ALBANY, Ga. -- They discussed the issue so long that a board member appeared to be sleeping near the end of the meeting.
Dougherty County Board of Education members and school system officials debated the merits and concerns of the federal School Improvement Grant for the bulk of the its hour-plus afternoon meeting Wednesday.
Cassandra Lawson Sampson, instructional supervisor for secondary English, language arts and foreign language, and Debra Pope Johnson, instructional coach and secondary social studies, delivered the presentation to the board.
Albany High Principal Sheila Marshall and Dougherty Comprehensive Principal Horace Reid Jr. are likely to lose their jobs if the DCSS is awarded the possible $2 million grants that could extend to as much as $6 million for three years. The Dougherty County School System applied April 15 for the grant, which participation was encouraged by the Georgia Department of Education.
The grants had basically four options -- closing the school, converting it to a charter school, replacing the principal and firing half the staff, and replacing the principal and improving through comprehensive curriculum reform. School system officials choose the latter, called the Transformational Model.
In April, school officials were told they would receive word on the grant sometime in May, but the state recently said the announcement won't come until June. Sampson and Johnson also told the board that the amount of money available to state schools had also changed. It was $122 million, but the state needed to withhold 25 percent of that for carryover. This changed the amount of money for the whole state to $89 million. The minimum grant reward is now $50,000 and maximum is $2 million.
Johnson said the school system turned in to the state a $1.5 million request for Albany High for one year, and a $1.385 million request for Dougherty Comprehensive to address academic needs.
The crux of the debate focused on giving some teachers performance bonuses if they met performance standards and releasing those that didn't, while at the same time not rewarding the other 24 schools in the system who also met or exceeded those same standards.
Another concern was the fact there was no guarantee on how much money the federal government would supply with the grant.
"There's no need to take the grant if we're already putting in $50,000, but on the hook for the other $1.5 million," board member Velvet Riggins said. "We don't need to wait until August to tell our principals what they will be doing."
Sampson said the deadline to turn in the application electronically is Tuesday.
Board member James Bush then asked DCSS Executive Director of Operations and Business Services Robert Lloyd how much the state had cut from the school system's budget the last three years. Lloyd answered $30 million.
"Before any decision is made, regardless, there needs to be careful consideration," Sampson said. "If you turn in the application and (Superintendent) Dr. (Sally) Whatley signs it, it's a done deal."
Board Chairman David Maschke questioned Sampson's assertion.
"Are you saying once we sign the application we're committed?" he asked.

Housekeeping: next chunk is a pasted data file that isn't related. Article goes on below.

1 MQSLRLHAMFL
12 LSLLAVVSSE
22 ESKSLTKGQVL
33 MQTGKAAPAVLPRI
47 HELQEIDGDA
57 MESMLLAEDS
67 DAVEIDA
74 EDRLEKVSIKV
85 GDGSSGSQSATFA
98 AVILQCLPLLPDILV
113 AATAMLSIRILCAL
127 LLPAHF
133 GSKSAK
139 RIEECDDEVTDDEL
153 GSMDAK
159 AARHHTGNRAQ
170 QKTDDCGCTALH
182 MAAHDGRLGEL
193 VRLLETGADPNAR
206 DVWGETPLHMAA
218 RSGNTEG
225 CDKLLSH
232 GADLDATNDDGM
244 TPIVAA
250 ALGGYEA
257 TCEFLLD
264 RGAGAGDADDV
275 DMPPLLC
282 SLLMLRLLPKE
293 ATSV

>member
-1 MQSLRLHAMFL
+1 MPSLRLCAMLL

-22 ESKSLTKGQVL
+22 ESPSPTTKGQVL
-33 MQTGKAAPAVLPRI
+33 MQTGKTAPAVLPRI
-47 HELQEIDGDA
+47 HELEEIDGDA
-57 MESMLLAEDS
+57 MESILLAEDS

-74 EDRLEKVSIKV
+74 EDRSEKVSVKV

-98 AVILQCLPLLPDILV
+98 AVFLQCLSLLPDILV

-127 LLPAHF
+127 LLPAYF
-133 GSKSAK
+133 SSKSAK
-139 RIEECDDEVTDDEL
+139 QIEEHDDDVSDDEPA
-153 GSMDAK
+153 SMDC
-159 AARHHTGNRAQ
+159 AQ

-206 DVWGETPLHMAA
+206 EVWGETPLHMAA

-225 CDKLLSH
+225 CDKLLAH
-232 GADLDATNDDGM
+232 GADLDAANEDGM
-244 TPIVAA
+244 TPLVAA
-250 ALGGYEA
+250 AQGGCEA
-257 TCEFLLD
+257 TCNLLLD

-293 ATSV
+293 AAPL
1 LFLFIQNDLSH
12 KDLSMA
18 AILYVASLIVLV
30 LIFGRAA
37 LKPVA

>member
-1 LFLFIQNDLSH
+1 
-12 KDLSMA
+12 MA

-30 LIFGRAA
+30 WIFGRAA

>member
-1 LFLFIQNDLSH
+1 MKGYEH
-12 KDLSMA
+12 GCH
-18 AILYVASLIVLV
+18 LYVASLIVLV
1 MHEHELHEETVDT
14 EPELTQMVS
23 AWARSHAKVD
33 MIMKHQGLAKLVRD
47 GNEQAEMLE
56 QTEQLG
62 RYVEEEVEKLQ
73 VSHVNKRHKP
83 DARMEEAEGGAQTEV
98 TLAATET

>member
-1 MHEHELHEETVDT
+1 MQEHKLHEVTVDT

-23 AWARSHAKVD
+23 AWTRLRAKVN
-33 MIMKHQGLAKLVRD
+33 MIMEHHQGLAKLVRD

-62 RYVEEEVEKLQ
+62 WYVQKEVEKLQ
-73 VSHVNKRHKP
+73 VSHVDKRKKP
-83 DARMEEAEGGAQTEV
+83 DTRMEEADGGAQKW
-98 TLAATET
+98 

Whatley then interjected.
"You must pay for the life of the loan," she said. "If the teacher doesn't meet standards, the teacher must be released. Those are very serious ramifications. It's appeared it's gotten more complicated and rigid as the process has gone on."
As a result of the long debate and growing concerns, board members Riggins, Milton Griffin and Emily Jean McAfee voiced whether to even continue with the application process, which is 95 percent complete.
"I don't want to support this and thank the teachers we have," Griffin said.
"I think there's an awful lot of strings to this," McAfee added.
Maschke, Anita Williams-Brown and Michael Windom wanted to turn in the application and see what funding the school system would receive, but only if they could still opt out.
"I think school principals should be accountable to how the school's teachers are doing," Maschke said. "If a teacher isn't doing what they're supposed to do, we should be documenting it. I don't care if they've been there five, 10 or 20 years. We should be documenting the teachers' efforts. That incentive should be there now regardless of a grant or not."
Windom liked what the grant offered, which included teacher training.
"I saw the grant as a very high stakes improvement model where success would be welcome and serious consequences for failure because people would actually lose their job," he said after the meeting. "But student achievement is actually paramount and the most important thing we do and if we are serious about student achievement we need to be serious to take on that model.
"I have confidence in the staff that they'd meet those requirements at those two schools because when you raise those standards that high they would reach the bar."
To further discuss the details and to allow the school system's administration to contact the state to obtain answers to board member questions including if grant acceptance is mandatory, even if the grant reward is too small to cover the increased costs, the Instructional Committee will meet at 4 p.m. today at the Administration Building.